- Put the food down every once in a while and have a laugh or a drink of water. Constantly holding the cutlery or that wrap is not the way to become mindful. Slow the f**k down. 🙂
- If you are right handed, try eating with your left. The feeling it’s not natural makes you more mindful about each bite. It’s also good for motor control.
The Smell Hack
The stronger the smell, the smaller the bite. Ever notice how people who are busy cooking in the kitchen all day, have less appetite once they finally sit down to eat?
Eating and smelling are sensory experience but once we’ve had enough, we tend to want less. The idea is simple: Smell your food before you eat it.
Most of us grew up with “finish your plate, there are starving children in ___”. The truth is, food has been wasted as soon as it’s left the kitchen – regardless if you eat it or not. Making sure you lick your plate clean, will not make the starving any less starving, but if they knew about it they might get angry with you nonetheless.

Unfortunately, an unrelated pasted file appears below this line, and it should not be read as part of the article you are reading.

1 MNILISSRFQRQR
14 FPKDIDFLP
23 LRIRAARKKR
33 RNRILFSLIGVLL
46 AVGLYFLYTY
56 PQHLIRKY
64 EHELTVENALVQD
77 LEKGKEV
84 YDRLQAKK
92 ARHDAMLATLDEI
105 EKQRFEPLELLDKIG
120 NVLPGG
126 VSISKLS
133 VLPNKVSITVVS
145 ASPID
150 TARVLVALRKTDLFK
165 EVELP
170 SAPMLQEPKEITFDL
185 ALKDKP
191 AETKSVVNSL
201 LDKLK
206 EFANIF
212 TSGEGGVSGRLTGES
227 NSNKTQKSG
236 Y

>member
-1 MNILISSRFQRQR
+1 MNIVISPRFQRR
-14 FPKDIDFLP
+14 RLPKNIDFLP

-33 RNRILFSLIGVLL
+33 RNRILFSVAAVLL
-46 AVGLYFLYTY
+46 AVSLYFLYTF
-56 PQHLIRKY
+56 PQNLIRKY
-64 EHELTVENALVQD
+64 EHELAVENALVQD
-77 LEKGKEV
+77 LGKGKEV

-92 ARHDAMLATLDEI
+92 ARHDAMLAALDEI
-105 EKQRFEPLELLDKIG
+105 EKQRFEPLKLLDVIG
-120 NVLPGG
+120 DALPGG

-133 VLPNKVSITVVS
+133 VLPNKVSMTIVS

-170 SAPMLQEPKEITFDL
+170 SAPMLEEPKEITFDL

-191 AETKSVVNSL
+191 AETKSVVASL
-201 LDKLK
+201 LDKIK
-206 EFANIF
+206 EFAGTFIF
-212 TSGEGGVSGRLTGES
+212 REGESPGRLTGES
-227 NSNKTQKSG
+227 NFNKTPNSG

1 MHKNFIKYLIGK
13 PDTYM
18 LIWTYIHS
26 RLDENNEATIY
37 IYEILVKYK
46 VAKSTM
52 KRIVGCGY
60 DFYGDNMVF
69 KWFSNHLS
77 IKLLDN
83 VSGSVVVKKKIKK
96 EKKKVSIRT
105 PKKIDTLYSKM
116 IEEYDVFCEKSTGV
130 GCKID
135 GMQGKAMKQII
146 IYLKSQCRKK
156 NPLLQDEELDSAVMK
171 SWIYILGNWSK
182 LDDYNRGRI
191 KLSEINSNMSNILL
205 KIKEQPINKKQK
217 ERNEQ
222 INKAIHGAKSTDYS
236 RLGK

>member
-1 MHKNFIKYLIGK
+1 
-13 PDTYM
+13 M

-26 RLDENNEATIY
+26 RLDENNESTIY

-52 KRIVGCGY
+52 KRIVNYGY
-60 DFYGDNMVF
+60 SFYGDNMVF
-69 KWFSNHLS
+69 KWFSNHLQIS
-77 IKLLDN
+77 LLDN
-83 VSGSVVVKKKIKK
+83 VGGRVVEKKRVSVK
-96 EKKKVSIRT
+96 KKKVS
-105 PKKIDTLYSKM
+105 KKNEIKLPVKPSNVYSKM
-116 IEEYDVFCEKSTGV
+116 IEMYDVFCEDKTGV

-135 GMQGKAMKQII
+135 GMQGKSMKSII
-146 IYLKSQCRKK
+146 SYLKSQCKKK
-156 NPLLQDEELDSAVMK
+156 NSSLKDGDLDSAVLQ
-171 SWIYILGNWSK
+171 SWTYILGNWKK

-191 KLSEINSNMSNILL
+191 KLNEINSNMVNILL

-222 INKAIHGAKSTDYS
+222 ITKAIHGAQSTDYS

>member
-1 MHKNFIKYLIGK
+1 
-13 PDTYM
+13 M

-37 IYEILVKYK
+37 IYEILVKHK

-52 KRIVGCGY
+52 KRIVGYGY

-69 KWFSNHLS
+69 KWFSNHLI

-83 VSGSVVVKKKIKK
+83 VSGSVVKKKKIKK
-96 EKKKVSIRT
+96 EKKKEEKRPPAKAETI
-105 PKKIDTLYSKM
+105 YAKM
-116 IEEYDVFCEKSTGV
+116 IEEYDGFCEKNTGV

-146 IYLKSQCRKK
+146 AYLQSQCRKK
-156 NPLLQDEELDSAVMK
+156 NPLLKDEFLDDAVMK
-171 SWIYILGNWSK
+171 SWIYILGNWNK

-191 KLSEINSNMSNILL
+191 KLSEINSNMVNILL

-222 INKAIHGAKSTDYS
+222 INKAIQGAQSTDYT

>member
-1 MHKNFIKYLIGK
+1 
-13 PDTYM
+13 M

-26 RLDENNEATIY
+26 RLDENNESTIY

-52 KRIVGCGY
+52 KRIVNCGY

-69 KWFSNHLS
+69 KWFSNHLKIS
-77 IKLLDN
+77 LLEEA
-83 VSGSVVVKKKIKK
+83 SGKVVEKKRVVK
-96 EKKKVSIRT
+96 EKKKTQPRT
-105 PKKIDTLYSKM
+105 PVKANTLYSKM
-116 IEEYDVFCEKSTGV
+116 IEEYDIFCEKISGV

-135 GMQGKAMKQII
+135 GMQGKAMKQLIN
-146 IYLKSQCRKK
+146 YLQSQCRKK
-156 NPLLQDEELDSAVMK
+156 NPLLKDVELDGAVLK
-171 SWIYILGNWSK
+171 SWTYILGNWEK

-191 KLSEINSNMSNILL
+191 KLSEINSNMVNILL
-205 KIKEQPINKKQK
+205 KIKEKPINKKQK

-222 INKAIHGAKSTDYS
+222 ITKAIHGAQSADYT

Break this habit today and make sure you always leave something (even if it’s small) on your plate at the end. You must break the need to eat food just because there’s still some left on the plate / table.
Your Dinner Setup makes a difference
To help you with the Scarcity Mentality, it’s often recommended to use smaller plates. This does work (sometimes it makes us angry so it’s not always straight forward). A few more things you can tinker with are:
- Chopsticks, especially if you are bad with them. The sheer effort and inconvenience relative to a fork and a knife might mean you give up the fight for the last bits on your plate. Plus, you might learn a new life skill.
- As it turns out, blue is the least appetizing colour. Sprinkle a bit of blue around the table and see if it helps. Blue napkins, blue plates, blue food. Whatever you can find. If you’re a restaurant (or a host that like to fish for compliments) and you want people to eat more food – do the exact opposite.